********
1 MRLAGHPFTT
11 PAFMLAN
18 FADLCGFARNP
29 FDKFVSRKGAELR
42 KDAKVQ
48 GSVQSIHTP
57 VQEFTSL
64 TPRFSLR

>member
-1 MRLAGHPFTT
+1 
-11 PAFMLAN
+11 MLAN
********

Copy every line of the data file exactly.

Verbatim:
1 MRLAGHPFTT
11 PAFMLAN
18 FADLCGFARNP
29 FDKFVSRKGAELR
42 KDAKVQ
48 GSVQSIHTP
57 VQEFTSL
64 TPRFSLR

>member
-1 MRLAGHPFTT
+1 
-11 PAFMLAN
+11 MLAN